Let’s say that your goal is to lose 1 pound every week. Weigh yourself after one week. If you’ve lost the weight, don’t change anything. If you haven’t lost the pound, reduce the protein at any one meal by one third. For example, if you’ve been eating 6 ounces of fish or meat at dinner, cut it to 4 ounces. You can pick which meal to cut. Check your weight one week later. If you have lost a pound, don’t change anything. If you haven’t, cut the protein at another meal by one-third. If you haven’t lost the pound in the subsequent week, cut the protein by one third in the one remaining meal. Keep doing this, week by week, until you are losing at the target rate. Never add back any protein that you have cut out, even if you subsequently lose 2 or 3 pounds in a week.*

If you’ve managed to lose at least 1 pound weekly for many weeks but then your weight levels off, this is a good time for your physician to prescribe the special insulin resistance–lowering agents described in Chapter 15. Alternatively you can just start cutting protein again. Continue this until you reach your initial target or until your visual evaluation of excess body fat tells you that further weight loss isn’t necessary. The average non pregnant, sedentary adult with an ideal body weight of 150 pounds requires about 9 ounces of high-quality protein food (i.e., 54 grams of pure protein) daily to prevent protein malnutrition. It is therefore unwise to cut your protein intake much below this level (adjusted for your own ideal body weight). If you exercise strenuously and regularly, you may need much more than this.

Once you’ve reached your target weight, do not add back any food. You will probably have to stay on approximately this diet for many years, but you’ll easily become accustomed to it. If you required one of the appetite-reducing approaches described in the next chapter, do not discontinue it.

*This may not work for girls or women with polycystic ovarian syndrome (PCOS). They may fail to lose weight even on a near-starvation diet (see Appendix E).


Reduce Diabetes Medications While Cutting Protein or Losing Weight

While you’re losing weight, keep checking blood sugars at least 4 times daily, at least 2 days a week. If they consistently drop below your target value for even a few days, advise your physician immediately. It will probably be necessary to reduce the doses of any blood sugar–lowering medications you may be taking. Keeping track of your blood sugar levels as you eat less and lose weight is essential for the prevention of excessively low blood sugars.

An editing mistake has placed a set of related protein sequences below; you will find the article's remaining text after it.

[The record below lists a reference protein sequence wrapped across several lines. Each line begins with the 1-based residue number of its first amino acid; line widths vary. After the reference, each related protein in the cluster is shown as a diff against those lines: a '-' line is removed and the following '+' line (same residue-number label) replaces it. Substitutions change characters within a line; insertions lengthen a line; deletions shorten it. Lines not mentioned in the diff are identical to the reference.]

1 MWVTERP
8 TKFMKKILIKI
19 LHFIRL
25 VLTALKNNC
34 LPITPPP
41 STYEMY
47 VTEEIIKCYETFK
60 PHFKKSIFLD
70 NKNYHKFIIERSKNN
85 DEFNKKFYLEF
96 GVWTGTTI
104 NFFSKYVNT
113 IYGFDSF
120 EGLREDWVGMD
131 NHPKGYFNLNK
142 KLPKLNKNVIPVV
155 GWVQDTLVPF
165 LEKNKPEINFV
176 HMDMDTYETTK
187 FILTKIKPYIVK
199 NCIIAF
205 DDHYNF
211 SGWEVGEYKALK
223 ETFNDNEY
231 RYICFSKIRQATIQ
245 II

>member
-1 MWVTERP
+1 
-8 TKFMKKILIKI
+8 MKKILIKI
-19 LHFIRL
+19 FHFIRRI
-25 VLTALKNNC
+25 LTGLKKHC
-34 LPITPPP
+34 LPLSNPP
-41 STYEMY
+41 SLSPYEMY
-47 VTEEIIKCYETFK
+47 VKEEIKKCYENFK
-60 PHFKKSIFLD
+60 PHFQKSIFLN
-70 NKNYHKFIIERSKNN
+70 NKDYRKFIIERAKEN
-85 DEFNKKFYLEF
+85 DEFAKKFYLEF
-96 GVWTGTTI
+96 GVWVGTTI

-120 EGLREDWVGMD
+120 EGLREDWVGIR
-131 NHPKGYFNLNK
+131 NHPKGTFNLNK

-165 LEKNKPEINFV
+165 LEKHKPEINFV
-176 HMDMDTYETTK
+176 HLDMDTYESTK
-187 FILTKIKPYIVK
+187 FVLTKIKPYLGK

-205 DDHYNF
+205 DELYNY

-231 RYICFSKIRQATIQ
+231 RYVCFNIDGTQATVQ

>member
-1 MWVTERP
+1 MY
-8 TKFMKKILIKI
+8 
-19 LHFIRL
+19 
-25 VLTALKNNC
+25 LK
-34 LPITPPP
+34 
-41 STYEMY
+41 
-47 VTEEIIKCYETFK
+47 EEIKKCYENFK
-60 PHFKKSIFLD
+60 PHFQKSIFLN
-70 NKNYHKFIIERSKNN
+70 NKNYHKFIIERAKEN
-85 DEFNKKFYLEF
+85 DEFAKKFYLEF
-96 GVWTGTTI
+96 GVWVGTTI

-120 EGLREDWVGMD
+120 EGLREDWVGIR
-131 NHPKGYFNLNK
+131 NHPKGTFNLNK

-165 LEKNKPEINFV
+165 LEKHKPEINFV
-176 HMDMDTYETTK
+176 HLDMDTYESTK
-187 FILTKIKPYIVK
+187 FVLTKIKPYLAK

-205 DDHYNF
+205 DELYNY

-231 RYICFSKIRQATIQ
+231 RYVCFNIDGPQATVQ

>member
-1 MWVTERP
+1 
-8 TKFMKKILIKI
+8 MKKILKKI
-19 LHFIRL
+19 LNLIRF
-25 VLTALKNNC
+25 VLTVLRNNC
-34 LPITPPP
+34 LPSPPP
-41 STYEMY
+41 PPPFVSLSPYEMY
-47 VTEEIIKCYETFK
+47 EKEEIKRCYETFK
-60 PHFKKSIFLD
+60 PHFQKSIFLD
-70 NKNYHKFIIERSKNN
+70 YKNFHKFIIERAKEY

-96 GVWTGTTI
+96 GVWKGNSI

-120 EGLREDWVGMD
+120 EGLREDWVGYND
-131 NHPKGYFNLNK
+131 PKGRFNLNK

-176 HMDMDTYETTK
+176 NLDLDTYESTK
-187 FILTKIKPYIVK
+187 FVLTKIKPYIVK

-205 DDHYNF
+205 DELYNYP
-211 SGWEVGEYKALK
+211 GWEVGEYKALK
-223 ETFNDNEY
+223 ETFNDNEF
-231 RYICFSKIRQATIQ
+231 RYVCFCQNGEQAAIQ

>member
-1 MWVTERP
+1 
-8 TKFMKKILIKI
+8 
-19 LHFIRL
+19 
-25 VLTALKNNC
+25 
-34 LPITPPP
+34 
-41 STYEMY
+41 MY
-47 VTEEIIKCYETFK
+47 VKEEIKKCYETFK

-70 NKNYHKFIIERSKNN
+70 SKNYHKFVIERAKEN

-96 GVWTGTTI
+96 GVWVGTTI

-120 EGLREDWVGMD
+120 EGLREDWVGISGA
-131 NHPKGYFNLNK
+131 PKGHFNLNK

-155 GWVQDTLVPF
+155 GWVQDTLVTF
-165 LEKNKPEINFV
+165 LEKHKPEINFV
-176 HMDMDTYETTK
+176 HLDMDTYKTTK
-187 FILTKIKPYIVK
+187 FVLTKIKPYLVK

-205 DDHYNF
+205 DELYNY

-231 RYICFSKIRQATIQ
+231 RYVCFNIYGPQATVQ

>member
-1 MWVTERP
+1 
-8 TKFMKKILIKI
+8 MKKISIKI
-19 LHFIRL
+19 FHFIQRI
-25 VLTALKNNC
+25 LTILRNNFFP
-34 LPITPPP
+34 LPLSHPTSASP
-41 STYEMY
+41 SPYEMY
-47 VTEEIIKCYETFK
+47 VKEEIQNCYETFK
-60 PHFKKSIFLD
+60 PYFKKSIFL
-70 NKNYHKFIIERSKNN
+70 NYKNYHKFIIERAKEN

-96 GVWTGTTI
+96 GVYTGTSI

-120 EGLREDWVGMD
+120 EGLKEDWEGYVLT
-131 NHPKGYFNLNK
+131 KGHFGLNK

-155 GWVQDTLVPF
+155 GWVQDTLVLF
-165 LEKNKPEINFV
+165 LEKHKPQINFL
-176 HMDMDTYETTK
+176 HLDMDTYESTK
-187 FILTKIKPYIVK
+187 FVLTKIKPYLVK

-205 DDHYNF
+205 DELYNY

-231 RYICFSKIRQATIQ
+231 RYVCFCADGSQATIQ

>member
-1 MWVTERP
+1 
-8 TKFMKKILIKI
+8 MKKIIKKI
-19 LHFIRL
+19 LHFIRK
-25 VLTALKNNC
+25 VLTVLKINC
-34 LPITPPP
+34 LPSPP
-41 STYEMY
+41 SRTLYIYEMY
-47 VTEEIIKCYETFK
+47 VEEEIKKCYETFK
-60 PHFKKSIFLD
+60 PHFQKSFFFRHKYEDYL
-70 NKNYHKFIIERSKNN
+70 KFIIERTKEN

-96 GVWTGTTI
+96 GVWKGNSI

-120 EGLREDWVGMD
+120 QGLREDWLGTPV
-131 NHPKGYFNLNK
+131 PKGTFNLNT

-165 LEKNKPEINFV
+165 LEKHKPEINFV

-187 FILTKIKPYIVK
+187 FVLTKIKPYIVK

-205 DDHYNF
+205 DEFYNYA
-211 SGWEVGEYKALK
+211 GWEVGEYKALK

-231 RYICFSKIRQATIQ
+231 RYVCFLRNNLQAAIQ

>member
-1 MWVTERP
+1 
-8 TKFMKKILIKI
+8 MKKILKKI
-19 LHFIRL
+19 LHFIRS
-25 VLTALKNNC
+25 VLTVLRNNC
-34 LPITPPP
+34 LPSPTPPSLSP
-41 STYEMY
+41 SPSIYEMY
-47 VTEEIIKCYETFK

Increased Thrombotic Activity During Weight Loss

During weight loss, many people unknowingly experience increased clumping of the small particles in the blood (platelets) that form clots (thrombi). This can increase the risk of heart attack or stroke. Your physician may therefore want you to take an 80 mg chewable aspirin once daily during a meal to reduce this tendency. The aspirin should be chewed midway through a meal to reduce the possibility of irritation to the stomach or intestines. Alternatively you can use vitamin E
in the form of gamma tocopherol or mixed tocopherols. The dosing would be 400 mg one to three times daily depending upon your size. It need not be taken during meals, as it won’t irritate your gastrointestinal tract.

Elevated Serum Triglycerides During Weight Loss

When you’re losing weight, fat is “mobilized” for oxidation—i.e., to be burned—and it will appear in the bloodstream as triglycerides. If you see elevated serum triglyceride levels as you’re losing weight, it’s not something to worry about. Your triglyceride levels will drop as soon as weight loss levels off.

Supplemental Calcium May Help

There is recent evidence that calcium supplements (1,000–3,000 mg daily) may facilitate weight loss by inhibiting the accompanying slowdown in metabolism that may occur when you lose weight. As indicated previously, I recommend calcium supplements that also contain vitamin D, magnesium, and manganese. This supplement has also been used to successfully treat the dysphoric mood and carbohydrate craving in women who suffer from premenstrual syndrome.